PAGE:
A number of multinational RAS firms are presently vying for a stake in Maine. Notable amongst these is Nordic Aquafarms, a Norwegian agency that has proposed a serious tank facility within the small coastal metropolis of Belfast. Nordic’s $500-million plan to generate practically 73 million kilos a yr of Atlantic salmon would make it the second-largest RAS salmon farm on the earth. The most important is an operation run by Atlantic Sapphire, one other Norwegian-owned agency primarily based within the unlikely location of Homestead, Fla. That facility has suffered a collection of crises, together with an enormous “mortality occasion”—elevated fuel ranges that worn out 500 tons of salmon. Within the first half of 2021, the corporate reported losses of greater than $50 million and confronted accusations of felony animal cruelty.

Nordic Aquafarms founder and president Erik Heim insists that his firm will keep away from these issues, however researchers are cautious. Jon Lewis labored for 23 years as a scientist and diver, and he not too long ago retired as director of the Division of Aquaculture in Maine’s Division of Marine Assets. “Land-based methods have actual benefits in that they don’t depend on Mom Nature for water remedy,” he says. However even when the filtration methods take away many of the discharged waste, he provides, some nonetheless flows to the bay. “Given the dimensions of those methods, that’s important.”

On the Belfast facility, salmon eggs might be incubated in specifically designed hatching cupboards, and the rising child fish, often known as fry, will spend the primary few weeks of their lives consuming their yolk sacs earlier than coming into a quarantine tank. The younger fish will then transfer to a collection of tanks that simulate the pure life cycle of salmon—swimming from recent water to more and more salty water over a interval of 18 to twenty months, once they attain market measurement. The system circulates 5,200 gallons of water a minute: 4,700 gallons of salt water sucked from the Gulf of Maine and 800 gallons of recent water pumped from groundwater wells and aquifers. Filtered waste might be transformed into animal feed or fertilizer—in idea sufficient to fertilize about seven and a half kilos of greens per pound of fish produced.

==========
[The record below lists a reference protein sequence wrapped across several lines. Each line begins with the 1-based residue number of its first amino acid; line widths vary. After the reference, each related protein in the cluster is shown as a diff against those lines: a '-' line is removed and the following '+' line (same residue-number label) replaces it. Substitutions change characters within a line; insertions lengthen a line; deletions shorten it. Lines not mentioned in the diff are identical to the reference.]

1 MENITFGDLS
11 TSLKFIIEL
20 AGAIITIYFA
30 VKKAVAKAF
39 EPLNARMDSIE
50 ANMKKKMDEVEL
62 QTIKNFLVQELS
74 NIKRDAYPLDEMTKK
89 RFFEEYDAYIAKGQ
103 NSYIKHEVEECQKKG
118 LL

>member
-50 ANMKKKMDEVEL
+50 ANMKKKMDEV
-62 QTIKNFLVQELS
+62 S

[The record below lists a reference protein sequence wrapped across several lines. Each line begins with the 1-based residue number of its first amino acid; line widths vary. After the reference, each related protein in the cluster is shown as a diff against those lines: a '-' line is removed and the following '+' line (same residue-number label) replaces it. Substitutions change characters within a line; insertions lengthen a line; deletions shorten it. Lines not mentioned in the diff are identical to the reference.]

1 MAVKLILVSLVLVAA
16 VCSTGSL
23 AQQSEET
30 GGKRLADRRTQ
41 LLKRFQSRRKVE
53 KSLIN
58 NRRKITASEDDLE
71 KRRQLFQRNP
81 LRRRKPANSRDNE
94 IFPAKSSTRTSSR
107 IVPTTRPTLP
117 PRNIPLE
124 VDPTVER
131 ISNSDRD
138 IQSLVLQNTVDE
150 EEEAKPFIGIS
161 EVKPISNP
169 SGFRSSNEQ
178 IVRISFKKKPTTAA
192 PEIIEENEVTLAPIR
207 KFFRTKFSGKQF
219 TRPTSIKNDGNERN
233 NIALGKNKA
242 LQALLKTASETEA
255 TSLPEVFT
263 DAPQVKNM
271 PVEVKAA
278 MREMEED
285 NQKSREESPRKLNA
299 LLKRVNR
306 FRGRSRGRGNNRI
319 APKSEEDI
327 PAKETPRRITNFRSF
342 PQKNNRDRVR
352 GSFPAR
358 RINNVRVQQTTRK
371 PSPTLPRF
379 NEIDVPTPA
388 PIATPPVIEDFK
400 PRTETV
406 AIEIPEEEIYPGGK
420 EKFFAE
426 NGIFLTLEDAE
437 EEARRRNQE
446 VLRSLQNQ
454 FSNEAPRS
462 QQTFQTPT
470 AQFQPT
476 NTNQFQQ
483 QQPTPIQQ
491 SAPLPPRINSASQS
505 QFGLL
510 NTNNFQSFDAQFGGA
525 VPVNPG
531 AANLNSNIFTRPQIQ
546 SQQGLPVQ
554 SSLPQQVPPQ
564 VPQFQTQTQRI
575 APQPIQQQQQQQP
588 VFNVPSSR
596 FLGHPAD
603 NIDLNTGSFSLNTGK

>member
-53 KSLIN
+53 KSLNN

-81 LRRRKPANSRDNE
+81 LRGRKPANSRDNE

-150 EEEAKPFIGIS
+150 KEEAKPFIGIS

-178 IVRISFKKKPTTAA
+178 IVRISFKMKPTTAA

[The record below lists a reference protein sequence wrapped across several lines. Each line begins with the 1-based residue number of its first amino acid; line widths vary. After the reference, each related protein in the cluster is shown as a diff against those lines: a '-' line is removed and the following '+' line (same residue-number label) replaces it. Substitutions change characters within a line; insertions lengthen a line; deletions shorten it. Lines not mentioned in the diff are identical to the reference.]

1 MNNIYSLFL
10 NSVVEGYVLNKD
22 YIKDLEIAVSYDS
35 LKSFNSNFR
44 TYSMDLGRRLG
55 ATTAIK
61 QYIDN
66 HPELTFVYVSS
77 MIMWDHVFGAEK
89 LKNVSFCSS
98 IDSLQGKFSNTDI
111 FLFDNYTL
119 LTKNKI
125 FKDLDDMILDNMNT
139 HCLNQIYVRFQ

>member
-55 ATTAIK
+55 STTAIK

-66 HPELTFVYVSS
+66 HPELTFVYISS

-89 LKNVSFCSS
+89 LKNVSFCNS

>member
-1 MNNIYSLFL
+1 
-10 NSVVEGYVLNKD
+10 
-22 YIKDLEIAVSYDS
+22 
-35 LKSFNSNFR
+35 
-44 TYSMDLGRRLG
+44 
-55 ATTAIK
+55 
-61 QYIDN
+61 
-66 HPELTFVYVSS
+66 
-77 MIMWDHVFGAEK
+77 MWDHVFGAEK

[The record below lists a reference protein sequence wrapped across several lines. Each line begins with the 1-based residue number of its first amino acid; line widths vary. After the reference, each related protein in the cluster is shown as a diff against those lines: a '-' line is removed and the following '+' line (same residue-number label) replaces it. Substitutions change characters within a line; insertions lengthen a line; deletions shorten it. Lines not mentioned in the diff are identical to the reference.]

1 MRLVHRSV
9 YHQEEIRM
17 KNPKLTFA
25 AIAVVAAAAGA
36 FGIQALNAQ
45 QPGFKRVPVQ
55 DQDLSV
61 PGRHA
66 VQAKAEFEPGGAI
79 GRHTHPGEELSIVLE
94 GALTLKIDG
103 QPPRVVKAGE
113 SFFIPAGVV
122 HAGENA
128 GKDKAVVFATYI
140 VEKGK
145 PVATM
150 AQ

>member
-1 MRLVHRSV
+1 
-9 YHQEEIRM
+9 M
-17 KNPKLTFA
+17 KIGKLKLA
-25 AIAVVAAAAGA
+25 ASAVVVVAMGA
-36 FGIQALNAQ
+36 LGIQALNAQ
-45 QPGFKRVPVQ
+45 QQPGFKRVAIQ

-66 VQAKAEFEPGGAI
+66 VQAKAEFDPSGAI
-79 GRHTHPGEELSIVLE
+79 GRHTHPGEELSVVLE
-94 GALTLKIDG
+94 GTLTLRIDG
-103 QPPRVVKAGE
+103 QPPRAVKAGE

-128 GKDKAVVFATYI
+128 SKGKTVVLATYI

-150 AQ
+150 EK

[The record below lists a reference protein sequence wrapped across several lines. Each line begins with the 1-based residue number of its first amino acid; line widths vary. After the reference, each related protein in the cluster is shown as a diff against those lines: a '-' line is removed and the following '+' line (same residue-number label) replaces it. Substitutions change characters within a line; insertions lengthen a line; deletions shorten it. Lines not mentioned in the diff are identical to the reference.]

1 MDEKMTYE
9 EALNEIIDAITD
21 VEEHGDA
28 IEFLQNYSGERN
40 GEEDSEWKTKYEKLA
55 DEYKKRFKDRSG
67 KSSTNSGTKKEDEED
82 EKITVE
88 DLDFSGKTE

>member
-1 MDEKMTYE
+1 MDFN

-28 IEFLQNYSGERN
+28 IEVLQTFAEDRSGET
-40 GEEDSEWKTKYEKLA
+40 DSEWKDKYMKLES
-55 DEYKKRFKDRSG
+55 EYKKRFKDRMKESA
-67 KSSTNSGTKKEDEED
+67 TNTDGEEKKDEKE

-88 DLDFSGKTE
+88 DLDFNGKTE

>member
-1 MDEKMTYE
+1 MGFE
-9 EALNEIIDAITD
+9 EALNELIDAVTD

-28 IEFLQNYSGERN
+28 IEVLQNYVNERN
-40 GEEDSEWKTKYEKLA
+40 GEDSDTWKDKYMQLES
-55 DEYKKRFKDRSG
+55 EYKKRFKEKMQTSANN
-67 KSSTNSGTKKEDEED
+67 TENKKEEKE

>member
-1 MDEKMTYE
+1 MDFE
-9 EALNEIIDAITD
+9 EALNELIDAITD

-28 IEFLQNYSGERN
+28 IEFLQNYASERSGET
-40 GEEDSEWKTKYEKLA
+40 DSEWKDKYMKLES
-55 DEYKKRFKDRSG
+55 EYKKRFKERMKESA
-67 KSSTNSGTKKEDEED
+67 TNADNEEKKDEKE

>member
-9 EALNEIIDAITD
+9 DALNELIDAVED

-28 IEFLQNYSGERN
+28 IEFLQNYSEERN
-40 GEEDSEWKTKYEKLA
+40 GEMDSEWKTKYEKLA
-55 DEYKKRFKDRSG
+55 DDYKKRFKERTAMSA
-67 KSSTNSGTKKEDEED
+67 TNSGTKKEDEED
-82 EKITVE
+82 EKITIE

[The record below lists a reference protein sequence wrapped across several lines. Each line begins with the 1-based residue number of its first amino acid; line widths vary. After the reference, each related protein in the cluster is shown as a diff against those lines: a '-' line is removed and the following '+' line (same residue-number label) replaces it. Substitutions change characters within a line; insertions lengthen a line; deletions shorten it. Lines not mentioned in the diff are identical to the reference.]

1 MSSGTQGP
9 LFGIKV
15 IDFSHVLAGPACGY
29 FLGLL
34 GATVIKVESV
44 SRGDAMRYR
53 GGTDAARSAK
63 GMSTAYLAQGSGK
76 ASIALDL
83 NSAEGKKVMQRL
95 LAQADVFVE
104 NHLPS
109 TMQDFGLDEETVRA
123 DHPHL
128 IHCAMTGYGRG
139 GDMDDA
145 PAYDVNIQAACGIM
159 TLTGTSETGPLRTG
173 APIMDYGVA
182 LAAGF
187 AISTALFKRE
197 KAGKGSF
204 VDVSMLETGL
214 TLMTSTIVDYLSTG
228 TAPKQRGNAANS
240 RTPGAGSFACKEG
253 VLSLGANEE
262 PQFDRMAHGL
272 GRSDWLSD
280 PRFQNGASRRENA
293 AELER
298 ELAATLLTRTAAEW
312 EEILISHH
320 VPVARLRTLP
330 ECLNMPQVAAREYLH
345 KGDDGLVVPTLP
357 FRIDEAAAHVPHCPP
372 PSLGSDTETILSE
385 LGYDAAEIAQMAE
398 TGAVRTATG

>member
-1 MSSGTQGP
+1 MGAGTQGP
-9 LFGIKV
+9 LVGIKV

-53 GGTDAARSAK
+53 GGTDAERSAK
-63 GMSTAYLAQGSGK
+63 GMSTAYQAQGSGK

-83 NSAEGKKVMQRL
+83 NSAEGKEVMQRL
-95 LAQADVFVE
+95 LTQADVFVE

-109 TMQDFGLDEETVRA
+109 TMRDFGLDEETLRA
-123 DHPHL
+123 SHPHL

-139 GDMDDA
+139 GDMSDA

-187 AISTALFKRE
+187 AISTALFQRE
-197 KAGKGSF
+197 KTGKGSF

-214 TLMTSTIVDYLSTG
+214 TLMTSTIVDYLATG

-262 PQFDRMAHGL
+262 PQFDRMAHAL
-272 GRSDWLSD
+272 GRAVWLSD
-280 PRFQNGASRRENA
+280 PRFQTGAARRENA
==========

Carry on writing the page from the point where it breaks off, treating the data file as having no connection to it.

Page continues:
Sadly, pumping and filtering all that water requires plenty of energy, as does heating the water in winter and cooling it in summer season—all of which might contribute to the local weather disaster. “We actually don’t have knowledge on the vitality use in these methods in comparison with different approaches, nevertheless it’s clearly very excessive,” Lewis says. A assessment sponsored by Maine’s Division of Environmental Safety concluded that the plant will launch as a lot as 759,000 metric tons of carbon dioxide equivalents into the ambiance yearly, roughly equal to the annual CO2 contributions of 47,000 Individuals.

There are additionally basic objections to elevating free-ranging creatures resembling salmon in crowded captivity. The animals we lump collectively and name “fish” signify a staggeringly numerous array of species, a few of which have extremely complicated social constructions and navigation skills, says Becca Franks of New York College, a psychologist who researches animal habits and welfare. Atlantic salmon are a working example: they migrate 2,000 nautical miles to and from their spawning grounds guided solely by Earth’s magnetic fields and an acute sense of scent. “Farming salmon is the ethical equal to farming hawks,” Franks says. “We’d like to consider the stress and struggling of those animals … about how they dwell their pure lives.”

Not all sea animals are the aquatic equal of a hawk, nonetheless, and a few take properly to domestication. Sandra Shumway, a marine scientist on the College of Connecticut, is an internationally acknowledged skilled on the cultivation of sea life. “I do assume it’s crucial that we develop extra micronutrients and protein for human consumption,” she says. “However let’s take into consideration bivalves.”

Bivalves require little area, and a few—resembling mussels and oysters—barely display an inclination to maneuver. “They’re extra like potatoes or avocados than salmon,” Franks says. Even higher, in contrast to potatoes and avocados, bivalves could be grown with out human-supplied fertilizer, water or meals. Farmed oysters usually begin as larvae, which shortly mature into tiny “seed” oysters that connect to a tough floor resembling shell or limestone and are then transferred into estuarine our bodies of brackish water to feed on no matter vitamins naturally float their means. These “filter feeders” siphon water via their gills to extract phytoplankton, of which Maine harbors not less than 300 species. Waterways inhabited by bivalves are sometimes so clear that daylight penetrates far under the floor, additional selling the expansion of phytoplankton. Some scientists and farmers are hoping to construct on this “virtuous cycle” by intentionally planting kelp and different seaweed in shut proximity to bivalves. Underneath this association, the animal waste would supply vitamins for the crops, and the crops would take away CO2 and generate oxygen for the animals.